Back in 2018, 3M began publishing public attitudes towards science around the world. Prior to the pandemic, a general drop in trust towards science and scientists was showing in 3M’s figures.
Then COVID-19 hit the world, and everything changed: In their latest polling, the multinational company 3M has found the downwards trend dramatically reversed—with trust in science showing a huge rise since March 2020.
In fact, against the backdrop of the coronavirus, trust in science and scientists is the highest it has been in three years since these surveys first began.
For its State of Science Index (SOSI) pollings, 3M targets a demographically representative group of over 1,000 participants in around a dozen countries: including Brazil, the United States, Canada, Germany, Japan.
The latest SOSI survey was fielded in eleven countries throughout July and August of 2020, about six months into the pandemic.
89% of those surveyed said they trust science; 86% trust scientists; 77% are more likely as a result of the pandemic to agree that science needs more funding; and more than half (54%) agree science is very important to their everyday lives–a double-digit increase from the pre-pandemic data (44%).
Rounding out the picture, 92% of global respondents believe actions should follow science to contain the global pandemic, revealing another measure of trust in science.
COVID-19 has made people more sensitive to and appreciative of what science can do
“As people face the most challenging health crisis in our lifetime, science is more relevant, more trusted, and more important to people all over the world,” explained Mike Roman, chairman of the board and chief executive officer of 3M.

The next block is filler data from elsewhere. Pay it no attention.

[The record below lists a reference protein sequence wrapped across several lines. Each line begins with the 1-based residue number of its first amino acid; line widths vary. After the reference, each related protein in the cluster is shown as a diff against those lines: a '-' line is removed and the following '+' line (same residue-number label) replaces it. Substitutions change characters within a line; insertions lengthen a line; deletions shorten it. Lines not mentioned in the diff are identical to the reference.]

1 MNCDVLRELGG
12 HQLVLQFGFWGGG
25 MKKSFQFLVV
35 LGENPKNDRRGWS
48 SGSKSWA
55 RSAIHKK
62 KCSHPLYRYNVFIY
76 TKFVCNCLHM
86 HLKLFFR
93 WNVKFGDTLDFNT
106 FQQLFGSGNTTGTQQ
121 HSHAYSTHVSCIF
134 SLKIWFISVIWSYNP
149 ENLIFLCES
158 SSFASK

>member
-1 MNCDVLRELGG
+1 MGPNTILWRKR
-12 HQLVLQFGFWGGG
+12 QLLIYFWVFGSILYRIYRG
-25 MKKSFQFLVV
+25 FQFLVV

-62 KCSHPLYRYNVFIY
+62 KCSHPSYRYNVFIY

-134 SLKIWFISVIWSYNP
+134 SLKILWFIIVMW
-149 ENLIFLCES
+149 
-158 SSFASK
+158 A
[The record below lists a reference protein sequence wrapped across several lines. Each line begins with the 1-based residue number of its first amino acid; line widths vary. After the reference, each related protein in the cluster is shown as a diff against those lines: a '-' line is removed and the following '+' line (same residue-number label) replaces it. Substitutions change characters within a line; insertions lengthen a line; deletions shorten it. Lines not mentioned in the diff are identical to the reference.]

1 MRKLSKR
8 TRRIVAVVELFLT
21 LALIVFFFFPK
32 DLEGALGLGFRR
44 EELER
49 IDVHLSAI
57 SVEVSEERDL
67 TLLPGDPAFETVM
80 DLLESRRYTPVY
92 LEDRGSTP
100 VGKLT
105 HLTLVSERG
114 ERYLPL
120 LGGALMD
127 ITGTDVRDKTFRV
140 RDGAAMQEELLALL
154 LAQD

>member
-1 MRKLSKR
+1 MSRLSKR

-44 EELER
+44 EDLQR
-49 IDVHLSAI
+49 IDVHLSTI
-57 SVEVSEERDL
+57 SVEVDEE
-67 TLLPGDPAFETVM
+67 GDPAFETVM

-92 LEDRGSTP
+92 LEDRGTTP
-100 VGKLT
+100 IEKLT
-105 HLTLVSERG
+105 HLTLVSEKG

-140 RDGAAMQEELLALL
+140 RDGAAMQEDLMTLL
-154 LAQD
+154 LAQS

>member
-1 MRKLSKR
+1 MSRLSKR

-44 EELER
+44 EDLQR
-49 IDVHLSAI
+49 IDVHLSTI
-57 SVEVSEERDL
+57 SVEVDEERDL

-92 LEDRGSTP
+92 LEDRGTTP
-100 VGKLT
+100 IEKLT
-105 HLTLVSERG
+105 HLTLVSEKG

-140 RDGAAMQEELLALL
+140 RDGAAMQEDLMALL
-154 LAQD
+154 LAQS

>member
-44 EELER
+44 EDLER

People who stated, “I am skeptical of science,” dropped by 7 points to 28% during the pandemic this summer, from its high of 35% last year. Relatedly, respondents who only believe science that aligns with their personal beliefs is down six percentage points from when the question was first asked in 2018.
A renewed trust in science appears to translate into taking action too: More than half of those surveyed (54%) agree COVID-19 has made them more likely to advocate for science, whereas pre-pandemic data showed only 20% would stand up for science when debating its merits with others.
When asked about issues people most want to solve for, unsurprisingly, finding a cure for emerging viruses (such as COVID-19) ranks at the top (80%), followed by finding a cure for other major diseases (62%).
Outside of healthcare, social justice and the environment are among the greatest priorities. Social justice/STEM equity (advocating for racial equality in society and/or ensuring underrepresented minorities have access to STEM education) is the top non-health related issue (55%)—and addressing the effects of climate change is the second (51%).